The preferred method of applying the photo-sensitive material layer 30 is by sputtering or evaporation in a vacuum. In the case of cadmium selenide, for example, a layer thickness of the order of .0001 inch is useful, and the application may be controlled by evaporating a predetermined quantity of material under established conditions, or by utilizing a glass plate as a visual control, the proper thickness of coating being detected by color change of the control plate.
If the photosensitive material is applied otherwise than by evaporation, it may be necessary to consolidate or sinter the photosensitive material layer, and this is accomplished advantageously by heating the coated assembly after application of the coating material to appropriate temperature. The photosensitive layer may then be sensitized by any conventional and appropriate method, e.g. by treatment with halogens and copper salts.
In the case of some photosensitive materials, it is advantageous to subject the material after application to ionic bombardment in a vacuum, to improve or modify the final characteristics of the photocells. Typically, such bombardment may be carried out for a period of from about 30 seconds to about 2 minutes under a pressure of the order of 1 mm. of mercury. In the present case, if the photosensitive material is applied by evaporation, the bombardment may be conveniently effected before removal from the vacuum chamber.
In some applications, it is desirable that the face contact between the photosensitive material and the wires be ohmic or non-rectifying in character. This can be effectively accomplished by providing an extremely thin flash coating of indium or gallium therebetween, conveniently in the vacuum coating step.
Application and sensitization of the photosensitive material layer completes the manufacture of the photocell array. As previously indicated, the conductive matrix 24 serves as a common terminal, and connection to each idividual photocell may be made through the individual free wire ends 32, the photosensitive material lying immediately over each wire end 26, including its insulation, functioning as an individual photocell. While in the example the photosensitive layer 30 is continuous, the relative resistance between one cell and adjoining cells is so great that the array functions substantially as if the photosensitive layer were discontinuous between cells.
In the above description of the winding operation, winding a single wire layer will effect a photocell array in in-line arrangement. Two dimensional arrangements may be produced in similar fashion. For example, in winding insulated wire without spacing, a plurality of wire layers may be wound, one on another. If the winding is with spacing, similar spacing between successive layers may be achieved by interposing thin sheets of matrix material. In this manner, a uniformly spaced arrangement may be effected as illustrated in FIGURE 2.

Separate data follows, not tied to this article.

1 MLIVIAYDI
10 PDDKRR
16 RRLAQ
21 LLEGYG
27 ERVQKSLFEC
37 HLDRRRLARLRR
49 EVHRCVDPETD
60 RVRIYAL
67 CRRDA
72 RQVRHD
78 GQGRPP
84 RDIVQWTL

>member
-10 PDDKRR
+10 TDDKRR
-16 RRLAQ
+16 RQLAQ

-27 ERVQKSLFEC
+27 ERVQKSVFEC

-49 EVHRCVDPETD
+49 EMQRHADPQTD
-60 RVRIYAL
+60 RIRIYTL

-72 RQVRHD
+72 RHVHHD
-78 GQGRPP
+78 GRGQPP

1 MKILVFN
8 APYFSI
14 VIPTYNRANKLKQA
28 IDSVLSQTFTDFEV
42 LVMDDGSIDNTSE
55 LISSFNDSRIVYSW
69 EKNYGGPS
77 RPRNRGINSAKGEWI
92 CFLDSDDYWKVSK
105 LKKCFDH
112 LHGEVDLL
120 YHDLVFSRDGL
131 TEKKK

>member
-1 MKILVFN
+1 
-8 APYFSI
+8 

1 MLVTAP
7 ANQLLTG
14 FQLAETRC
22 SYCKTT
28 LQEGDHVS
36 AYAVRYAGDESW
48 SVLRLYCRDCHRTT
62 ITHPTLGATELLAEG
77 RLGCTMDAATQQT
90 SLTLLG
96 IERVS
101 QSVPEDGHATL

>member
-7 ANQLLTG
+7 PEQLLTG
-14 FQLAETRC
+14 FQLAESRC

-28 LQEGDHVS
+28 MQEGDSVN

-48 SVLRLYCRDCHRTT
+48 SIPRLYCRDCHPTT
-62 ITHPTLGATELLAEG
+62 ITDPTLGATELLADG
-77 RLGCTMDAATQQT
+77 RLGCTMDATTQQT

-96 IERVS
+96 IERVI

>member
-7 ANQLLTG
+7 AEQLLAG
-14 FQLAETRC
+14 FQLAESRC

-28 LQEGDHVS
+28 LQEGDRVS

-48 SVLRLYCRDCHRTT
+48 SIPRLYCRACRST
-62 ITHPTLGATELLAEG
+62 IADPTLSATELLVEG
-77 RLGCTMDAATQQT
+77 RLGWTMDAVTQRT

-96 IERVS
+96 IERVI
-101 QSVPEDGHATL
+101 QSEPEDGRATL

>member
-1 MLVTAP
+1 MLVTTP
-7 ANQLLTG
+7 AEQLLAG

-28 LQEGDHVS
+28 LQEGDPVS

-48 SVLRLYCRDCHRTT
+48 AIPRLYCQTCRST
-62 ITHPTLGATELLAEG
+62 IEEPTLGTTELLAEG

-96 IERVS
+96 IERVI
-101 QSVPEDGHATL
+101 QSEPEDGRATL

In accordance with another embodiment of the invention, each wire 20 may be imbedded inside a metal tube, by means of a cement or similar material. Stainless steel tubing, for example, is commercially available in sizes as small as .005 inch in outer diameter, whereby they may be arranged 200 to the inch in line and in twodimensional array. FIGURES 4 and 5 illustrate a miniature photocell array wherein each uninsulated wire 40 is cemented in a metal tube 42 by means of a cement 44. Necessarily, if u-ninsulated wires are used, the cement 44 should be an electrically insulating cement, such as ceramic cement, epoxy resin or the like. If the wires are insulated, any suitable cement may be employed. Each wire may be readily and eifectively centered and cemented in its associated tube by initially passing the wire through the tube, applying a drop of cement material to the protruding wire end, and then drawing the wire end back into the tube. The cement material, if of proper consistency, will completely surround the wire within the tube, and on appropriate hardening of the cement material, the wire will be securely mounted in and electrically insulated from the tube. Another procedure is to apply a drop of the cement material to the wire end or to the tube end, and then insert the Wire into the tube.
The metal tubes, each with a wire mounted therewithin, may then be positioned side by side in desired arrangement, with their corresponding ends substantially aligned and embedded in a conductive matrix material adapted to maintain the array in desired relationship. Since the tubes are metal, common solder is a particularly convenient matrix material. After the matrix has hardened, the surface 46 of the assembly may be ground or otherwise leveled otf, whereby the tube ends and wire ends are made flush, whereupon the photosensitive material layer 30 may be applied thereto as previously described. As in the embodiment of FIGURES 1 and 2, the matrix serves as a common terminal and each free wire end 32 as the other terminal of an individual photocell.